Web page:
Julie

Along the way, over the years, many more friends and family have died. From my nuclear family, only my younger sister and I are left. A few years ago, my brilliant friend Julie died. I saw her a few times before cancer overtook her and we had long talks about life and the “deep debris” we humans carry with us as the years go by. I was able to discuss what I refer to as the exquisite grief I have for Michael. I know that for some people, recovery means some type of closure and often the seeking of a new partnership as balm going forward. I didn’t know how I’d feel about any of that before Michael died. But I do know now.

A friend of mine recently told me she thought I have a sunny disposition. I think that’s right. I’ve never been a dark and depressed person and I’m not now. Even in the immediate time after Michael’s death, I wasn’t those things. Mostly I was mad that he died too young when we wanted more years together. I’m still mad and greedy even though it’s useless and isn’t part of the grief resolution profile. I don’t care. I’ve moved forward. I’m in my life. I’m thankfully still independent. But I’ve taken Michael along with me, during my daily life and on my solitary travels to places I wish we could’ve seen together. I don’t want a new companion. I’ve already had the best possible marriage. So I’m doing my thing, accompanied by this marvelous memory that is three-dimensional and such a comfort. My gift and my curse. I go to the movies and remember how until the end of our time together, we were always draped over each other in the theater. I still sense it in the darkness. I can conjure the feelings from the countless mornings from before, when I wake, still on my side of the bed, the body pillow behind me being a moderate substitute for the body I wish was still there. But I can again elicit the comfort from so many years of profound intimacy that my natural strength remains augmented by its still palpable presence. I find my whole process utterly unanticipated and surprising. I also love that “forever” apparently is real in certain contexts. I feel similarly about Fern and my parents who live on in me, along with a dog or too who were something beyond special. This is my exquisite grief, simultaneously painful, beautiful and sustaining. Don’t be sorry for my loss. Like I said, it’s not exactly what people may think. At least not for me.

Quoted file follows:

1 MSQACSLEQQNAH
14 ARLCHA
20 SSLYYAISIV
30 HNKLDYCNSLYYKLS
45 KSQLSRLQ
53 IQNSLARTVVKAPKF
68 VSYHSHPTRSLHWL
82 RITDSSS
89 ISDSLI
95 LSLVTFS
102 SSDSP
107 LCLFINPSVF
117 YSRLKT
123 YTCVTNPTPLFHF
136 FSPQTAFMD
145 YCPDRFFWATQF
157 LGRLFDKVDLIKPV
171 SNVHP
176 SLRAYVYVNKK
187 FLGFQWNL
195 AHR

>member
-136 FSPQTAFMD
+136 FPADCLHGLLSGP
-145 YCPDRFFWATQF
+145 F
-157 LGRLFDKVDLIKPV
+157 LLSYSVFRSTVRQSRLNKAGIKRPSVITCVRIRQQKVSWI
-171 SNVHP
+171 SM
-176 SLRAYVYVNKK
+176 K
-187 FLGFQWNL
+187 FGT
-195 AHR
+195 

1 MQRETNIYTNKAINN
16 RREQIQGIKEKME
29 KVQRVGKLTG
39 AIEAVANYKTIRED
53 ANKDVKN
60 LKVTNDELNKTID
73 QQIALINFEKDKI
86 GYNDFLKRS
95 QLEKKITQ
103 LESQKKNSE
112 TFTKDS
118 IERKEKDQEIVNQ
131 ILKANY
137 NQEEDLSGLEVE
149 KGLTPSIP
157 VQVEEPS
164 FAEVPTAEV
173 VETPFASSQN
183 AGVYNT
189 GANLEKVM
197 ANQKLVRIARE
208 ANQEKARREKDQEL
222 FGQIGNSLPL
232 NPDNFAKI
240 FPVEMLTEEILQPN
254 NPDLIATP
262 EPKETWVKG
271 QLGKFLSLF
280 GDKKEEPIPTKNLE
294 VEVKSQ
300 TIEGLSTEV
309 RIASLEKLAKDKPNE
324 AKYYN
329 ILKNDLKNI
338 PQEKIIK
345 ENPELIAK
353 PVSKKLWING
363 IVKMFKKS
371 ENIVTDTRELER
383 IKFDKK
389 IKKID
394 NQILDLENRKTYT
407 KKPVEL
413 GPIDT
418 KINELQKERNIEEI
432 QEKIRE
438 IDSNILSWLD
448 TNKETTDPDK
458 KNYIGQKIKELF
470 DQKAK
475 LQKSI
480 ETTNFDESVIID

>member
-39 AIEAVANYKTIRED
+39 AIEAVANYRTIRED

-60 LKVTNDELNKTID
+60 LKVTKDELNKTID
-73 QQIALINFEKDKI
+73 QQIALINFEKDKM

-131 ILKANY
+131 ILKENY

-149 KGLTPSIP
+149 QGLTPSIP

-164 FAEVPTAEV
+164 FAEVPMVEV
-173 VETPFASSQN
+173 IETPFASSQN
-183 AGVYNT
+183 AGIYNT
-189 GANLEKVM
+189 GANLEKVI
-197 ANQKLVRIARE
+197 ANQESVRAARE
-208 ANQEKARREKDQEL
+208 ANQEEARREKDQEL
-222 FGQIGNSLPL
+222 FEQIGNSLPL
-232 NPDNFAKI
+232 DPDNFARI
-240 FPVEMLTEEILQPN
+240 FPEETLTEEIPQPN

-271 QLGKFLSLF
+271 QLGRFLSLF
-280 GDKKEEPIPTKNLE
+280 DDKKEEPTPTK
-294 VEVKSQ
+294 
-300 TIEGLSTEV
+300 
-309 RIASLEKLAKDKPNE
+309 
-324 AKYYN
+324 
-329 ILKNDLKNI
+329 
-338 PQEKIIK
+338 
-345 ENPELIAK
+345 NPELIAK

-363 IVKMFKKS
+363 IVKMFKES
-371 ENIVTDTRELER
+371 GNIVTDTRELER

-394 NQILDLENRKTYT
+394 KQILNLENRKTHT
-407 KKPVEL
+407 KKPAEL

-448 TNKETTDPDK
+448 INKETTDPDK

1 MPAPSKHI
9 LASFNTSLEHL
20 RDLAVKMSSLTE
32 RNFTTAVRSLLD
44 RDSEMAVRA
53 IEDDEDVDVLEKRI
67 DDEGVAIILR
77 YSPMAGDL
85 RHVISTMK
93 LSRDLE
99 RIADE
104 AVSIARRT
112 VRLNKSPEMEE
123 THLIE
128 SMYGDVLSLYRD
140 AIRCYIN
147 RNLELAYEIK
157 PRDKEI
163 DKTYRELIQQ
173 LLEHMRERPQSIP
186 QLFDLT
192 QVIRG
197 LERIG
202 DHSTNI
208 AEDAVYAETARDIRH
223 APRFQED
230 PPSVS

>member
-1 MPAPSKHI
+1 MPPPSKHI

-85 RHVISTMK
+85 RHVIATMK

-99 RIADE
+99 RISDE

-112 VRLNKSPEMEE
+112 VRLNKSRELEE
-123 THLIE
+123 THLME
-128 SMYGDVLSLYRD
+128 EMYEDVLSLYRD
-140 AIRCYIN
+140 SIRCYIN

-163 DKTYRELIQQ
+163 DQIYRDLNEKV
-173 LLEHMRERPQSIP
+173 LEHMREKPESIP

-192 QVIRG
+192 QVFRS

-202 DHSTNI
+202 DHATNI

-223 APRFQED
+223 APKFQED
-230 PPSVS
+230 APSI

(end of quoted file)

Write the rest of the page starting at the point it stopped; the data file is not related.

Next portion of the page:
Coping With The Enormity of it All

Photo – NASA
Photo – NASA
Photo – NASA
Photo – NASA